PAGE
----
Brothers and sisters, in those countries during the diaspora event when we hear Bharatmata ki jai, not only people in that country, people back home, or anywhere else across the world, Indians feel a sense of joy and a sense of pride. And it is not just that. I think in the diaspora community now there is a sense which has awakened that there is someone to take care of them, and in case they are in any kind of problem they are not alone and they have someone to fall back upon.

Friends, I would like to remind you that in this short period of 19 months that we have been in office, we have had big challenges four times. It was on the 28th of May 2014 that we took our oath of office and it was on the 3rd of June that the crisis erupted in Ukraine where 1000 Indian students had to be evacuated. Five days later, on the 8th of June, the problem in Iraq erupted where 7,500 Indians of Indian origin had to be evacuated. Even as events were unfolding in Iraq, Libya happened. There we had to evacuate 3,500 people. And then was the challenge of Yemen from where we evacuated 4,500 people. And in addition, 2,500 foreigners were evacuated.

Evacuation from Yemen in fact put across to us many big challenges. In Yemen, the forces from Saudi Arabia and the Yemeni rebels were fighting. The Saudi Arabian forces had control of the air space, whereas on the ground the Yemeni rebels had control. As far as the seas were concerned, they were under the control of the pirates. But it is with the help of the Indian Navy, the Indian Air Force, Air India, and under the leadership of my colleague Minister of State for External Affairs that this operation was carried out. In fact this was carried out in such a way that this got praise not only from across India but from across the world. Thirty-eight countries wrote to us that they needed their expatriates to be repatriated, to be evacuated. We got requests from the United Kingdom, the United States, France, Germany. The big countries requested us to evacuate their nationals. As I mentioned earlier, 4,500 Indians and 2,500 foreign nationals were evacuated from Yemen.

Brothers and sisters of the diaspora, I would like to make use of this opportunity that has been given to me today to make a request to you. When any problem erupts or there is a very difficult situation in any country across the world, we issue advisories. My request to you is, please listen to these advisories. These advisories are issued repeatedly because that is the time when you can come back easily and later on it becomes very difficult as the situation deteriorates. Even when the evacuation process starts, even then we request everyone to return but that is not the case. In fact there are people who stay back and this causes a lot of pain to their family members back here in India. Some of them stay back and this causes innumerable problems for us. For instance, when the situation was erupting in Libya, 3,500 people were evacuated. But even today we believe, according to the estimates which are available, 2,000 people are still there, and four people were caught out of which two were freed, two are still captive, and two more were caught out of which one was freed and one is still captive. Now, this kind of action causes not only pain to the person who is held captive but also to the family members here back in India. We make a lot of effort. You cannot even imagine the amount of effort we make. Sometimes we get success, sometimes we do not. But please do follow our advisories. Because the situation is dangerous, that is the reason why we ask you to return. Once the situation is normal, then we will ourselves tell you that you can return. Therefore, once again I would like to request you that as and when advisories are issued, please do listen to them. Life is more important than money. A lot of people say we have jobs here, we do not want to leave this. Please do not think in those terms. As and when we issue advisories, once again I would request you to please help us and return.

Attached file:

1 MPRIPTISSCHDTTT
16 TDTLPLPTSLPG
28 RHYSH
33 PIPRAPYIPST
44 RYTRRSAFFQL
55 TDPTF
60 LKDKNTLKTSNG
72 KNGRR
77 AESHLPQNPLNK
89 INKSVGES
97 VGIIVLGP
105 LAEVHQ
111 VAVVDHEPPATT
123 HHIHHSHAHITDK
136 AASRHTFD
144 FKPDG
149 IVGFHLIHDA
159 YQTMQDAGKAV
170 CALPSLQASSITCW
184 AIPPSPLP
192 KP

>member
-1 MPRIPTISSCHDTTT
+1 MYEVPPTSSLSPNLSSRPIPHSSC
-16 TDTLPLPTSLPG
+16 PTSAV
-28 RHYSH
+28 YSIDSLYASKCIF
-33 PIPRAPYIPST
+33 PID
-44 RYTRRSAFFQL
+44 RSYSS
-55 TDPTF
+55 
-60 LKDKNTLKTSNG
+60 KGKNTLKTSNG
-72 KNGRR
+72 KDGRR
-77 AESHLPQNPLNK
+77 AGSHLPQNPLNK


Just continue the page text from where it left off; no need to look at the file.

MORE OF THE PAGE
Today, ladies and gentlemen, is the age of the social media. One tweet is enough for us. That 140 character tweet is quite enough. When it is sent to me, we immediately press the action button and we start taking action. Sometimes things happen which are beyond anyone’s control. For instance, there was an Indian family that was returning to India and the wife died in the flight itself, and they had to make an emergency landing in Iran, a completely foreign land. One tweet was enough and our Indian Embassy officials rushed to the airport and all the procedures and formalities were taken care of and the mortal remains were repatriated to India. There was another case in which a mother and daughter had gone to Bali and the mother slipped in the toilet and injured her knees, in fact broke both her knees and she had to go to a hospital for surgery. The hospital authorities were not ready to honour the insurance cover. A tweet to our Embassy ensured that the surgery took place and they were repatriated to India.

Today given that there is so much technology which is available, one distress call is enough for us to immediately get into action and take remedial action. Why do we do this? Because you are us and we are you. We feel it is our duty and our responsibility to respond to you your hour of need. And this is what gives us inspiration to carry on.

I would also like to use this occasion to talk about the various programmes of our Government. We have three flagship government programmes. These are: Make in India, Skill India, and Digital India. And there are three programmes which are in the mission mode. They are: Swasth Vidyalaya which is healthy school, Swachh Bharat which is Clean India, and Namami Gange which is Clean Ganga Campaign. And we would like the members of the diaspora to participate fully in these programmes.

There was a time when opportunities in India did not exist to really have good incomes and therefore people went abroad seeking greener pastures. There was in great numbers brain drain. People started medicine or engineering and then went abroad. And then of course as the IT age came, the brain drain only increased.